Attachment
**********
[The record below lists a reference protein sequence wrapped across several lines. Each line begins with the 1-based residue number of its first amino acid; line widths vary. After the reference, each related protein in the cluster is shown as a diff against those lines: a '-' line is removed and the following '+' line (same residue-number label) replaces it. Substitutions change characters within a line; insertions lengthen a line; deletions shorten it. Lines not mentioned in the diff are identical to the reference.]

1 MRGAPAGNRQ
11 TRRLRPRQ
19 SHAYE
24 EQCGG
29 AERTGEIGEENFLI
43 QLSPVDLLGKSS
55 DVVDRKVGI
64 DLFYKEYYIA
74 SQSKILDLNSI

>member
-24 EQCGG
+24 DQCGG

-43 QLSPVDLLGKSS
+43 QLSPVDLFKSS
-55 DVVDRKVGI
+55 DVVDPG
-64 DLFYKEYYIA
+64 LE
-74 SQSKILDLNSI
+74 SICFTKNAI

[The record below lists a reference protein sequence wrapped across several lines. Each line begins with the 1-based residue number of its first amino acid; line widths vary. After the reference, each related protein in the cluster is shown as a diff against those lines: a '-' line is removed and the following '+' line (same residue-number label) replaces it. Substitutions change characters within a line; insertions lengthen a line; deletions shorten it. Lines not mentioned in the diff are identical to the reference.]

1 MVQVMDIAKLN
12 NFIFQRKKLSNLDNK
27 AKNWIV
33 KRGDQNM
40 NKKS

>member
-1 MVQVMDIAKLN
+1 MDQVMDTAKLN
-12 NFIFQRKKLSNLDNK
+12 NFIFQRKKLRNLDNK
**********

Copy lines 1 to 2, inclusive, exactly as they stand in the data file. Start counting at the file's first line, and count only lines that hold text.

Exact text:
[The record below lists a reference protein sequence wrapped across several lines. Each line begins with the 1-based residue number of its first amino acid; line widths vary. After the reference, each related protein in the cluster is shown as a diff against those lines: a '-' line is removed and the following '+' line (same residue-number label) replaces it. Substitutions change characters within a line; insertions lengthen a line; deletions shorten it. Lines not mentioned in the diff are identical to the reference.]

1 MRGAPAGNRQ